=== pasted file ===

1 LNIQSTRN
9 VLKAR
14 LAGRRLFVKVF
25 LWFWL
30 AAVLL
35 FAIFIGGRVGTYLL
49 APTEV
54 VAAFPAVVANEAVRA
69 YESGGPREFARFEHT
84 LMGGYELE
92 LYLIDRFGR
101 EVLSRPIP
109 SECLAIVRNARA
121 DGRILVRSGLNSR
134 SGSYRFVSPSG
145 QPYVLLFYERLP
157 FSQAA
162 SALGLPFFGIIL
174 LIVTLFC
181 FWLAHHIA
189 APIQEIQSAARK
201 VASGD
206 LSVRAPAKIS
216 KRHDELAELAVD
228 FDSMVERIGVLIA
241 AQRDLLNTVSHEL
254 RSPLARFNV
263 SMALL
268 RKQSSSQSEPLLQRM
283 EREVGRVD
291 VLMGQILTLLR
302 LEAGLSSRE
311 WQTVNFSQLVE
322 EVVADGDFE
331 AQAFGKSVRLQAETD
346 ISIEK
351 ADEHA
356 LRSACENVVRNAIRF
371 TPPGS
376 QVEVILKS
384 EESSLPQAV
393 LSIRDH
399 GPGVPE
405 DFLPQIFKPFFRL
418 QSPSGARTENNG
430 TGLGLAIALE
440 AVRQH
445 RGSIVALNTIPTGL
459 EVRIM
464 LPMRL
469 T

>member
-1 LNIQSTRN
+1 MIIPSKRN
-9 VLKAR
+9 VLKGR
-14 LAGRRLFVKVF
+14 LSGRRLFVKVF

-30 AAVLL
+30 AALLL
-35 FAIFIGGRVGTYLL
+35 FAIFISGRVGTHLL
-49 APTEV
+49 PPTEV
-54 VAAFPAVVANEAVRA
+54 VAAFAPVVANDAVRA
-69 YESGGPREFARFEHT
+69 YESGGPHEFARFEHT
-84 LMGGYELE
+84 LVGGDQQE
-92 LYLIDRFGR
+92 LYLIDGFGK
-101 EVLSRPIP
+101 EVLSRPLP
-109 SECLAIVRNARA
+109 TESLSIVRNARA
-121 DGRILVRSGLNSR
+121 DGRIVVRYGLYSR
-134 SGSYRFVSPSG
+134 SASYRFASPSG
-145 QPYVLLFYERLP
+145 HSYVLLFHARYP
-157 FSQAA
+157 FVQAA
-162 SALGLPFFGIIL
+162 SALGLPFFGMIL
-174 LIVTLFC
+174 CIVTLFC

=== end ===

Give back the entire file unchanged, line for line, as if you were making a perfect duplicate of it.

1 LNIQSTRN
9 VLKAR
14 LAGRRLFVKVF
25 LWFWL
30 AAVLL
35 FAIFIGGRVGTYLL
49 APTEV
54 VAAFPAVVANEAVRA
69 YESGGPREFARFEHT
84 LMGGYELE
92 LYLIDRFGR
101 EVLSRPIP
109 SECLAIVRNARA
121 DGRILVRSGLNSR
134 SGSYRFVSPSG
145 QPYVLLFYERLP
157 FSQAA
162 SALGLPFFGIIL
174 LIVTLFC
181 FWLAHHIA
189 APIQEIQSAARK
201 VASGD
206 LSVRAPAKIS
216 KRHDELAELAVD
228 FDSMVERIGVLIA
241 AQRDLLNTVSHEL
254 RSPLARFNV
263 SMALL
268 RKQSSSQSEPLLQRM
283 EREVGRVD
291 VLMGQILTLLR
302 LEAGLSSRE
311 WQTVNFSQLVE
322 EVVADGDFE
331 AQAFGKSVRLQAETD
346 ISIEK
351 ADEHA
356 LRSACENVVRNAIRF
371 TPPGS
376 QVEVILKS
384 EESSLPQAV
393 LSIRDH
399 GPGVPE
405 DFLPQIFKPFFRL
418 QSPSGARTENNG
430 TGLGLAIALE
440 AVRQH
445 RGSIVALNTIPTGL
459 EVRIM
464 LPMRL
469 T

>member
-1 LNIQSTRN
+1 MIIPSKRN
-9 VLKAR
+9 VLKGR
-14 LAGRRLFVKVF
+14 LSGRRLFVKVF

-30 AAVLL
+30 AALLL
-35 FAIFIGGRVGTYLL
+35 FAIFISGRVGTHLL
-49 APTEV
+49 PPTEV
-54 VAAFPAVVANEAVRA
+54 VAAFAPVVANDAVRA
-69 YESGGPREFARFEHT
+69 YESGGPHEFARFEHT
-84 LMGGYELE
+84 LVGGDQQE
-92 LYLIDRFGR
+92 LYLIDGFGK
-101 EVLSRPIP
+101 EVLSRPLP
-109 SECLAIVRNARA
+109 TESLSIVRNARA
-121 DGRILVRSGLNSR
+121 DGRIVVRYGLYSR
-134 SGSYRFVSPSG
+134 SASYRFASPSG
-145 QPYVLLFYERLP
+145 HSYVLLFHARYP
-157 FSQAA
+157 FVQAA
-162 SALGLPFFGIIL
+162 SALGLPFFGMIL
-174 LIVTLFC
+174 CIVTLFC